One of the most puzzling elements of modern PR were definitely the comfortable demographic approach to market segmentation. Instead of categorising influentials on psychosocial grounds in a way that would have made even the great social psychologist [forgot his name, brb] proud, we never did; instead the media and channel centric professionals just segmented and analysed the world in the same manner the news outlets and advertisers did, and then mainly on basis of where people live and cynically enough – on the contents of their wallets.
This extremely cynical, top-down media and channel centric view on how to tailor PR campaigns probably added to the often times shameful reputation the profession have been so closely associated with, actually ever since PR emerged as a bonafide profession back in the days of the forementioned Edward Bernays.
So, as the social web started to emerge in what was left of the former so enthusiastic IT community, many PR professionals instinctively understood that this new exciting area was somehow important to their future business model – without being exactly sure why. But the profession had since long forgot about two-way communication and the importance of understanding publics on basis of how and why they communicate.
Being somewhat of a long and awkward title, when Brian Solis published Putting the public back into public relations, it almost magically encapsulated what at least ought to be the ultimate PR zeitgeist – and it got recognized by many Swedish PR professionals, mostly for its contibution to social media understanding, but also for its outlook on what public realtions ougth to be!
Suddenly, the dots were connected all the way from the classical two-way symmetrical model to psychosocial segmentation into publics.
With all of this in mind, the PR profession should now – at least – know who to listen and engage in conversation with. If that could the starting point for most organizations, it would maybe save us from a world of Neil Postman-dystopia where top-down infotainment slowly are choking us all to death.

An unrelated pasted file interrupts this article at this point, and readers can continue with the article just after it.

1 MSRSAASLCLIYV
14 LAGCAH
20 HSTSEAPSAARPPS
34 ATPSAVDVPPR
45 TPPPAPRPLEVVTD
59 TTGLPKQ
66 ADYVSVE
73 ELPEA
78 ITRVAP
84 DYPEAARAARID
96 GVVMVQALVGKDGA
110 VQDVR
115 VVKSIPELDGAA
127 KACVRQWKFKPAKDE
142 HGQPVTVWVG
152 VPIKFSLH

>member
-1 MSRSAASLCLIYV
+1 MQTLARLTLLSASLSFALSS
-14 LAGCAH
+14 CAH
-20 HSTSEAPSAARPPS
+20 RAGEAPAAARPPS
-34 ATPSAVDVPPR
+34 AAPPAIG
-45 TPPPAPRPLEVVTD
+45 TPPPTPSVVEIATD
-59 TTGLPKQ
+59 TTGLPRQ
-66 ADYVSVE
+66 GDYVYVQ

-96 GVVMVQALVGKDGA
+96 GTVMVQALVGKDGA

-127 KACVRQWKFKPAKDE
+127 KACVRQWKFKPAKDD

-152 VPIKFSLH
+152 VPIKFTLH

Still, Brian Solis is just one PR professional and his influence only reaches so far. And, as we all PR professionals ought to know by know; change may take place over night, but the process of organisational adaption is often times a painstakingly slow one.
But there is a real problem to be dealt with right now, and that is the principles of media logic. As I see it, these principles seem to mislead us in practically every context the social web has to offer us! And this is sort of embarressing since we, the talented PR professionals, should be merchants of trust and not just retorical mercenaries.
Maybe we should refer to these principles as the news media logic, because there is a real difference. What makes the front page of a news paper isn’t necessarily the same thing as what the publics choose to learn from their interactions on the social web. Ever tried to pitch a blogger? There you go; bloggers aren’t necessarily interested in news, they are merely interested in… well, their interest.
Since traditional media logic is derived from a news process point of view, the principles suddenly become useless in our efforts to harness the power of the social web.
News media logic can actually strain social relations, if you think about it! If you stretch or spin your message according to every dark little secret in your black Moleskine playbook, chances are your friends will ask you what the hell you are up to? Q: Why don’t you speak with us like the intelligent human beings we are – not at us using strange oversimplified and exaggerated campaigning messages?
In that sense, we need to claim the death of media logic – at least as we know it. We need to understand the dynamics and differencies between news media logic and social media logic. And then, just then, we might be able to do PR thinkers such as James E. Grunig and Brian Solis justice. And maybe, just maybe, we should cut at least some losses and focus on getting it right in the PR classrooms first?